You can keep your plumbers and your hedgehogs, Crash Bandicoot was the first game I ever bought with my own money,Crash 3 was the first game I ever 100%-ed and CTR was my first experience of kart-racing games that have the potential to break friendships. My mental image of the PS1 is inseperable from the image of that orange, mute bandicoot and the simple joy of gaming that it all represented. Sure, the loading times weren’t the best and the gameplay was simple but it really was nice just putting a disc in the console and it playing without having to enter a bazillion DLC codes, sign into three different accounts and download 6 patches. Simpler times.


I adored my Playstation one, I still have it and most of my original
games (pictured below). It gave us the first glimpse into the future of gaming. My PSone story though is one of my proudest moments as a nerd.
Aerith’s Theme by Final Fantasy on Grooveshark

Final Fantasy VII had just been released, I was working in the Game section of Smyths toystore. A couple and they young daughter arrived at the counter. They were looking for a game for her, and wanted to know what was available for her age group. I had set up FFVII on a Playstation at the end of the counter for folks to play test, I walked them down to it, handed the young girl the controller and let her play it while I showed her parents the range of games. We arrived back to her five minutes later and she turned to her parents and said “This one, I want this one!” They paid for the game and left.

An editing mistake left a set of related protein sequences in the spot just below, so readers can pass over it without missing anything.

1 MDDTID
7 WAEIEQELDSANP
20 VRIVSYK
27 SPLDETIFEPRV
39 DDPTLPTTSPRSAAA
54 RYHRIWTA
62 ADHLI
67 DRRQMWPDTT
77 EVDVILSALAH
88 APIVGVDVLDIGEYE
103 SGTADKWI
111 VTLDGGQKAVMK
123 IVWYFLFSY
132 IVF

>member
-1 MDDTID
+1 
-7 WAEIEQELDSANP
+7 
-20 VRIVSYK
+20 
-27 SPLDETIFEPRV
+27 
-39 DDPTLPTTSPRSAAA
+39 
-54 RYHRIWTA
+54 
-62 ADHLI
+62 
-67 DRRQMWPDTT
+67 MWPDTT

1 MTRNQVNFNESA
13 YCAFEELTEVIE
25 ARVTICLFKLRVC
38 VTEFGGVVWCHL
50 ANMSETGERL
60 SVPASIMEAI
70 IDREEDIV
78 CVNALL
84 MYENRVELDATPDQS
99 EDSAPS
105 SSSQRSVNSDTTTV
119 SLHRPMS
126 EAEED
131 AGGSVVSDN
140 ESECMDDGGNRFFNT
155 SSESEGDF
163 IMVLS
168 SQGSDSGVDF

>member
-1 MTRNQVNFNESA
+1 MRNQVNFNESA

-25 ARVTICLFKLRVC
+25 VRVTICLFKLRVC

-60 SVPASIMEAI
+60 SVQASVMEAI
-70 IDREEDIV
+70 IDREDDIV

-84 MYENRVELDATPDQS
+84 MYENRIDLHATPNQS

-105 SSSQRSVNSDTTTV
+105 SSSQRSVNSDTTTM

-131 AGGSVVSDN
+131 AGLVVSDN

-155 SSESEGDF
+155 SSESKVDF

Fast forward about seven years and I am in a friends house with a bunch of mates RPGing and gaming we start talking about what set us on the path of being nerds and my friend Sarah starts to tell the story of the sales guy in Smyths Toystore who showed her Final Fantasy VII, and she made her parents buy it and how that game shaped her outlook on gaming and being a nerd. I was shocked, I shouted “THAT WAS ME!” we couldn’t believe it. Everyone was dumbstruck.

Playstation: Shaping the gaming nerds of our future


That’s all I need to say!